Nick likes to gain the upperhand over women through his chaotic energy, as we saw with regard to Patty in Episode 5—you don’t know what this man might do. But in this way he’s just another exemplar of male privilege. It’s important that Allison flips the power dynamic on him at the end of Episode 6 not just in terms of alleviating her paranoia when it comes to the murder at hand, but in a broader way, as she is coming to realize and take hold of her own agency.
This is clearly spurred by Sam, who tells her she is always in control and she should know that, though in terms of their relationship dynamic this is more of a jab than anything. She’s the one who has seduced him, after all, and threatened his marriage, and so on. I’m not a big fan of Jenn either, but he’s absolutely right that it’s not fair of Allison to be jealous of her. And in the background I can’t help but wonder what happened between Allison and Sam years ago. One gets the sense that perhaps he’s pined for her and feels that she was the one who pulled away from their relationship. I suspect that’s probably a fair assessment from his point of view.
This isn’t to blame Allison by any means. Life is messy and the real story of Kevin Can F**k Himself is in her movement of self-actualization. That might run through murder, and it definitely is running through at least a conspiracy to murder, but it’s clear that this is where the real stakes of the show lie. And the same could be said with regard to Patty.
It would seem that Det. Ridgeway’s invitation to a work thing was really just that—she was asking Patty out on a date. The power dynamics are tricky here as well, of course, and it’s not clear the extent to which Tammy even realizes it consciously. She’s a cop investigating a case that involves Patty at least as a person of interest. We should ask to what extent consent is even truly possible in such circumstances and to what extent the autonomy of someone like Patty is undermined precisely through Tammy’s authority.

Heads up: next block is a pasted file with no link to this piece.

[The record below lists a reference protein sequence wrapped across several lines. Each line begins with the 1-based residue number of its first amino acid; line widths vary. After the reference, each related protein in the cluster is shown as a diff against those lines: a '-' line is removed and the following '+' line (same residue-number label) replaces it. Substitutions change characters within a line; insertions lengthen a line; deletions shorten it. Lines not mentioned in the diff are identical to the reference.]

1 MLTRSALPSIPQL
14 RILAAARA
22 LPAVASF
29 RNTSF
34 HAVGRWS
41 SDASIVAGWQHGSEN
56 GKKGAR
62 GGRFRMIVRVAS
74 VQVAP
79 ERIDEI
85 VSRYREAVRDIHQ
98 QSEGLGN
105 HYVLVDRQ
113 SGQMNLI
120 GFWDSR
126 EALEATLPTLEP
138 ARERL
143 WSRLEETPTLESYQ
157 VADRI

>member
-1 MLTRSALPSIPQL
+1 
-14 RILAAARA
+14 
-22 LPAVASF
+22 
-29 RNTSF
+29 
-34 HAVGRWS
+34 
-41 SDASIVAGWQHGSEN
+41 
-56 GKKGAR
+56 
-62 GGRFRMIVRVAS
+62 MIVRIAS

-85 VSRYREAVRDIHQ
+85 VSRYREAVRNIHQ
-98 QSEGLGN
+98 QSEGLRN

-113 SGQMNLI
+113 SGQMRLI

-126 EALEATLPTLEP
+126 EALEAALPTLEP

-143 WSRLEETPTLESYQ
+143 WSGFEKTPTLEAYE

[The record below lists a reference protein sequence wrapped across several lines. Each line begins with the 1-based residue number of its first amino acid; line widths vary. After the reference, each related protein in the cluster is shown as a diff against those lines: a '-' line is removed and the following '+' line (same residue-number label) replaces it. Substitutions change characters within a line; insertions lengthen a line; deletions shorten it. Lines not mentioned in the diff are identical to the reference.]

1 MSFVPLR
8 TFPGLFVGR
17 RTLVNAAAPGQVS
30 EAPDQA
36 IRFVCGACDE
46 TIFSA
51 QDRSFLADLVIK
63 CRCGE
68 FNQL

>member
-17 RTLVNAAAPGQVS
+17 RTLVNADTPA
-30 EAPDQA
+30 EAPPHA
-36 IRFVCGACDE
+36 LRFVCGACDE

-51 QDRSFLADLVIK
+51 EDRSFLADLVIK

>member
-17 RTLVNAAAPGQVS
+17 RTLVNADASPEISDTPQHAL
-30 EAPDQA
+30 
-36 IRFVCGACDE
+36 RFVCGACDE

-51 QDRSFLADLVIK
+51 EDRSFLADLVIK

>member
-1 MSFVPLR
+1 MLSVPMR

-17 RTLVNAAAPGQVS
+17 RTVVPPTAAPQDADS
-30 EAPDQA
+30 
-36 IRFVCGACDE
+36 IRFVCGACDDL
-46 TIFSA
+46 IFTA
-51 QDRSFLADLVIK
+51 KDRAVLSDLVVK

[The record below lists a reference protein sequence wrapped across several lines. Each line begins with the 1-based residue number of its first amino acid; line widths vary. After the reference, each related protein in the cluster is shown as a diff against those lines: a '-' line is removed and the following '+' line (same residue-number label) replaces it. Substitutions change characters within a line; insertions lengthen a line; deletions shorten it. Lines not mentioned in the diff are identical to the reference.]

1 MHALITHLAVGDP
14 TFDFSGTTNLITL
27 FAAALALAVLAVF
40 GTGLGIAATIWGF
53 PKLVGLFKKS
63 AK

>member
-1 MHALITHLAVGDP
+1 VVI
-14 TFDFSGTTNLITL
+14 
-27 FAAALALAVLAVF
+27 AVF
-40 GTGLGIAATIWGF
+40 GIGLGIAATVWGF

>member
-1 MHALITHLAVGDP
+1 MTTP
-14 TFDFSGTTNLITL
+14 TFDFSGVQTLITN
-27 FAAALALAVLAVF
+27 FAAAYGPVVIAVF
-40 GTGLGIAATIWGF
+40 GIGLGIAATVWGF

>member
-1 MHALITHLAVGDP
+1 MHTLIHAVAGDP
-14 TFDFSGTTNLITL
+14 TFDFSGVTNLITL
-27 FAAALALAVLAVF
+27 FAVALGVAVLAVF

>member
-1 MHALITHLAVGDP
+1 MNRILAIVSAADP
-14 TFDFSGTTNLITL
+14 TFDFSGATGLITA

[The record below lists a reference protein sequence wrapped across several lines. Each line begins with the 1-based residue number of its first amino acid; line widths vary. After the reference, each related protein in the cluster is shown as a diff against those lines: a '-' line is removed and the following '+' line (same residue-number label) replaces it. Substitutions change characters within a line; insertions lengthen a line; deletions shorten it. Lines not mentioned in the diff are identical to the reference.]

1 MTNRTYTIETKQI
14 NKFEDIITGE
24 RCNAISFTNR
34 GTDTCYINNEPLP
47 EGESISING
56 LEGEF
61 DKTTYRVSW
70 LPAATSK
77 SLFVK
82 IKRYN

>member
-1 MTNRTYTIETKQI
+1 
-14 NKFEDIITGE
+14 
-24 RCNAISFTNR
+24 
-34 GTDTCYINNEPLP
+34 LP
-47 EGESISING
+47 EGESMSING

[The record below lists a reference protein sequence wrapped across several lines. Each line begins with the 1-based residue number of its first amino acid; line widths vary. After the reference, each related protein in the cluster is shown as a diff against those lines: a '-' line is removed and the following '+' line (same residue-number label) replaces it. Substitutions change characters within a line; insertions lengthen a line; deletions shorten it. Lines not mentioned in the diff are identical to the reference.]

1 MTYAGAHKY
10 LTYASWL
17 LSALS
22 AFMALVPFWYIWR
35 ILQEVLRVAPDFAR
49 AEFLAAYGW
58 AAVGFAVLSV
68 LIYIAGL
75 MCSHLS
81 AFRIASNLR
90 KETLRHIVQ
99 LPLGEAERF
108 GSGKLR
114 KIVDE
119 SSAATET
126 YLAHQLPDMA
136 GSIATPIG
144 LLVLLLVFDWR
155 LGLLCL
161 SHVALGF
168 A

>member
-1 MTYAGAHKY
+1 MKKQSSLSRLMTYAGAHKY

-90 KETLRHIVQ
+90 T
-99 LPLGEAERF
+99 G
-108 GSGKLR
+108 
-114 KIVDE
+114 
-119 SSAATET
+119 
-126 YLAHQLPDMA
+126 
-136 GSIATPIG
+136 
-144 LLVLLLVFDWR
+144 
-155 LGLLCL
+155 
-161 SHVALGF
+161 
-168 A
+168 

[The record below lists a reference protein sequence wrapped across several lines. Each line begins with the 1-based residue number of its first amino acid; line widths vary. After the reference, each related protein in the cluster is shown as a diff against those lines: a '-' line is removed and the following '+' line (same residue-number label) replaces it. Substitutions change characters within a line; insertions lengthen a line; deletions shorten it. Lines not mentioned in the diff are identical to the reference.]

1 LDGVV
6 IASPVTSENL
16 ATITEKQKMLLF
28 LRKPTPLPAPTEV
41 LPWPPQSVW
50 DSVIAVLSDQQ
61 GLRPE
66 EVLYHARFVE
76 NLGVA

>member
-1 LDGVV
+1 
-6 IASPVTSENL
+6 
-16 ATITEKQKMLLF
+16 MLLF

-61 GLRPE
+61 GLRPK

When she kisses Tammy at the end of Episode 6, is this due to a real emotional relationship being forged, or is it out of fear, to cut off the line of questioning about Allison from this officer of the law? I’m not sure even Patty knows, and that’s the problem.
Despite the way Allison moves to claim her own power at the end of Episode 6, this is presaged by Kevin once again casually negating it. She decided to get him a brown massage chair for his birthday even when she knew he wanted a black one, but he won’t allow her this small act of self-determination. As he thanks her for the present, he at the same time commands her to take it back and exchange it for one that is the right color. Imagine the arrogance of imposing such a demand in the face of a gift—or, well, you don’t have to because Kevin Can F**k Himself has put it right there for you on the screen.
The situation with
Oswald Cobblepot Nick is messy as well. Allison has claimed the right to know what’s going to happen by declaiming that he won’t get his money otherwise, but did I miss something that would indicate that she and Patty have $7000 to pay him? It is an oddly specific number, but I can’t help but wonder if their real plan is to get him arrested after the fact. Why does Allison tell Sam that Nick is “some guy who has a problem with Kevin” otherwise?
One thing about the shifting structure of Kevin Can F**k Himself when it comes to the sitcom elements revolving around the titular character is that it makes Kevin’s death feel like a live possibility. One could imagine the sitcom fading and the drama taking over increasingly as we move forward, but this is not what I predict. The sitcom is being pushed to the margins, inverting the form with which we started in Episode 1, but it should remain present for as long as Kevin is alive.
It clearly centers itself on him, and not the house, or the living room. This has always been the case but has become even clearer as the sitcom action has moved out into the world of bars and restaurants. But I find myself pondering how we have also only seen Neil and Pete through this frame, and imagining them if it were to be punctured. Surely Kevin’s death would throw them into the stark light of reality.
With two episodes left in the season, I find myself hoping that this is what happens.
Kevin can f**k himself.